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‘Remember the Alamo!’

The story lives on

Created date

January 24th, 2012

Amidst the modern high-rise buildings of bustling downtown San Antonio stands an 18th-century chapel, its humble and weather-beaten adobe a vestige of the Texas frontier. Catholic missionaries and their Native American converts once called it the Mission San Antonio de Valero, but most know it as the Alamo. It was here in February 1836 that 189 men, fighting for Texan independence from Mexican dictator Antonio Lopez de Santa Anna, defended the city of San Antonio against a force of 2,500 soldiers. The outnumbered and outgunned revolutionaries managed to stave off Santa Anna s troops for an astounding two weeks and went out with a blaze of glory. Every one of the Alamo s defenders died, among them frontiersman and U.S. Congressman David Crockett and famed knife fighter James Bowie. Almost instantly, the battle and the story of the men who lost their lives fighting it became the stuff of legend, likened to the last stand of King Leonidas and his 300 Spartans at Thermopylae. Throughout the 19th century, books chronicling the adventures of Crockett and Bowie, along with poetry, music, and dime novels, elevated the Alamo to a mythic status that endures today. The small chapel (itself not much bigger than a basketball court) is one of the most visited historic sites in the state of Texas. Each year over two million people make the pilgrimage for guided tours and strolls around the neatly manicured grounds, posing for photos in front of the Alamo s familiar tombstone-shaped facade. Some visit out of curiosity, others to feed a passion for history. Whatever their reasons may be, people continue to come. According to Bruce Winders, curator and historian at the Alamo, the site receives upwards of 1,200 school children on any given day. Still, the question remains: why does our fascination with this unassuming building persist after 176 years? To start with, says Winders, people who haven t heard of the Alamo in some capacity are few and far between. In fact, some might argue that the siege is more famous than the actual building. Tales of the defenders heroic last stand here attract people the world over, thanks especially to popular culture. The gun smoke had barely lifted when publishers set to work on books about the key defenders. Just months after the battle, a New York firm released Col. Crockett s Exploits and Adventures in Texas to great acclaim. A few years later, a Boston publisher followed with The Crockett Almanac: Containing Sprees and Scrapes in the West, Life and Manners in the Backwoods, and Exploits and Adventures on the Prairies, issued as a series through the mid 1850s. The volumes piled up as the years progressed, with the advent of film only adding to the glut of existing ephemera. In 1915, producer D.W. Griffith made the first feature-length movie about the siege called Martyrs of the Alamo. But nothing compared to the mass media craze that erupted with the 1955 release of Walt Disney s Davy Crockett at the Alamo. Millions of children sat spellbound wearing coon-skin caps as they watched a musket-toting Fess Parker duke it out with Santa Anna s army.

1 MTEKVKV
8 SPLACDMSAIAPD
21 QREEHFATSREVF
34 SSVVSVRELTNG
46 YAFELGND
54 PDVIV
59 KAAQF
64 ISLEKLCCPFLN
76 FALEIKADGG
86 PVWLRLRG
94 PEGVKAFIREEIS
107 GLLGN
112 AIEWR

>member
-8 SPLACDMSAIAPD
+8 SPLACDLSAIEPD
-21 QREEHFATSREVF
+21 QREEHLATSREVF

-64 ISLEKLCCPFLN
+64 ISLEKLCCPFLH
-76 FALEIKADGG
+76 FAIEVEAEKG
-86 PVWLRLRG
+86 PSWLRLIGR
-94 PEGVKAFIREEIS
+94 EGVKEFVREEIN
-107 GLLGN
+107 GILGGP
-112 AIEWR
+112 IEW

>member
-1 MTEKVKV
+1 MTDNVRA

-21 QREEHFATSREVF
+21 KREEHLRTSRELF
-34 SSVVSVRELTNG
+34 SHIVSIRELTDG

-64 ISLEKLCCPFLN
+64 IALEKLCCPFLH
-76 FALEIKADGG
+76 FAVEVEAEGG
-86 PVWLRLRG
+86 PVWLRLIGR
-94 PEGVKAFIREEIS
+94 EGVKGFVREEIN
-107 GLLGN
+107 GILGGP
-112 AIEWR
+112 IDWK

The Alamo Society

One of them was William Chemerka, whose life-long obsession with the makeshift fort and its defenders led him to start the Alamo Society, an international organization for enthusiasts of the subject. There is definitely a modern cultural side to the Alamo because pop culture influences how we interpret the past, says Chemerka, who one writer dubbed the Google of Alamo buffs. I think it s mainly our attraction to the tragic romance of the few dying in a fight against the many. Of course, there are other exciting moments in American history, such as Custer s last stand, but the difference is they weren t involved in a tense, 13-day siege. And while the Disney films as well as John Wayne s 1960 classic doubtless used artistic license in their portrayals, the suicidal odds that the Alamo s defenders faced make the reality just as sensational. Scholars like Winders and Chemerka have spent decades uncovering the facts behind the battle at the Alamo. In addition to his numerous books on the subject, Chemerka edits a quarterly journal for Alamo Society members, who include singer/musician Phil Collins and film director David Zucker. After all these years, there is still so much that we have to learn, Chemerka says. People are reinvestigating the architecture of the Alamo and the use of weaponry and tactics during the battle. We ll probably never know everything about those 13 days in 1836, and I think that lends a mystique to an already heroic tale, he adds. That s what makes the Alamo special. michael.williams@erickson.com

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